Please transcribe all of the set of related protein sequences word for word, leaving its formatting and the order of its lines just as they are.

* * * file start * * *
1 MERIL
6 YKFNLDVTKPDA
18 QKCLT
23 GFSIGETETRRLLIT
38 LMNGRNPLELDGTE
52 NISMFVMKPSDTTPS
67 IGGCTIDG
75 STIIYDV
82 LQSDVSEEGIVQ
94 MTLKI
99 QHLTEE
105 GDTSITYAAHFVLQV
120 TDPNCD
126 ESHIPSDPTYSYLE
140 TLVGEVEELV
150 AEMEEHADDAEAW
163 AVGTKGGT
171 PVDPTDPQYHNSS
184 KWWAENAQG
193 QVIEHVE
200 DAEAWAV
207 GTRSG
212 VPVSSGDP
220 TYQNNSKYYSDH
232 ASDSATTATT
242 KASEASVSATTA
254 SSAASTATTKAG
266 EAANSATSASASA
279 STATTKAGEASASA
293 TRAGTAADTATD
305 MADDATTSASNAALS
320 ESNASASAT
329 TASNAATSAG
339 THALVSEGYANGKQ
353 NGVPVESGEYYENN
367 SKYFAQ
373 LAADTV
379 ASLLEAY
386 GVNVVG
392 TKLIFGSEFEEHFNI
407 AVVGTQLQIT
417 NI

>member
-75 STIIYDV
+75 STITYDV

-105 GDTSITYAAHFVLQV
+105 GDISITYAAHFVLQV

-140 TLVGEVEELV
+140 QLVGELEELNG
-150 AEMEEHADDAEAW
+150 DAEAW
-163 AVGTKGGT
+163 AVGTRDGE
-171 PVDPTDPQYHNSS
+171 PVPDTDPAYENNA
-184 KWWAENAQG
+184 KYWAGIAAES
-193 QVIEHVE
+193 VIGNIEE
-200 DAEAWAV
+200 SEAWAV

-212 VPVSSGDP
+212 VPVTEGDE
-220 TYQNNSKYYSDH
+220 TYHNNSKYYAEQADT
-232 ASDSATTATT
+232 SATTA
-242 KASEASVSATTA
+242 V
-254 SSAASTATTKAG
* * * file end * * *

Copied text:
1 MERIL
6 YKFNLDVTKPDA
18 QKCLT
23 GFSIGETETRRLLIT
38 LMNGRNPLELDGTE
52 NISMFVMKPSDTTPS
67 IGGCTIDG
75 STIIYDV
82 LQSDVSEEGIVQ
94 MTLKI
99 QHLTEE
105 GDTSITYAAHFVLQV
120 TDPNCD
126 ESHIPSDPTYSYLE
140 TLVGEVEELV
150 AEMEEHADDAEAW
163 AVGTKGGT
171 PVDPTDPQYHNSS
184 KWWAENAQG
193 QVIEHVE
200 DAEAWAV
207 GTRSG
212 VPVSSGDP
220 TYQNNSKYYSDH
232 ASDSATTATT
242 KASEASVSATTA
254 SSAASTATTKAG
266 EAANSATSASASA
279 STATTKAGEASASA
293 TRAGTAADTATD
305 MADDATTSASNAALS
320 ESNASASAT
329 TASNAATSAG
339 THALVSEGYANGKQ
353 NGVPVESGEYYENN
367 SKYFAQ
373 LAADTV
379 ASLLEAY
386 GVNVVG
392 TKLIFGSEFEEHFNI
407 AVVGTQLQIT
417 NI

>member
-75 STIIYDV
+75 STITYDV

-105 GDTSITYAAHFVLQV
+105 GDISITYAAHFVLQV

-140 TLVGEVEELV
+140 QLVGELEELNG
-150 AEMEEHADDAEAW
+150 DAEAW
-163 AVGTKGGT
+163 AVGTRDGE
-171 PVDPTDPQYHNSS
+171 PVPDTDPAYENNA
-184 KWWAENAQG
+184 KYWAGIAAES
-193 QVIEHVE
+193 VIGNIEE
-200 DAEAWAV
+200 SEAWAV

-212 VPVSSGDP
+212 VPVTEGDE
-220 TYQNNSKYYSDH
+220 TYHNNSKYYAEQADT
-232 ASDSATTATT
+232 SATTA
-242 KASEASVSATTA
+242 V
-254 SSAASTATTKAG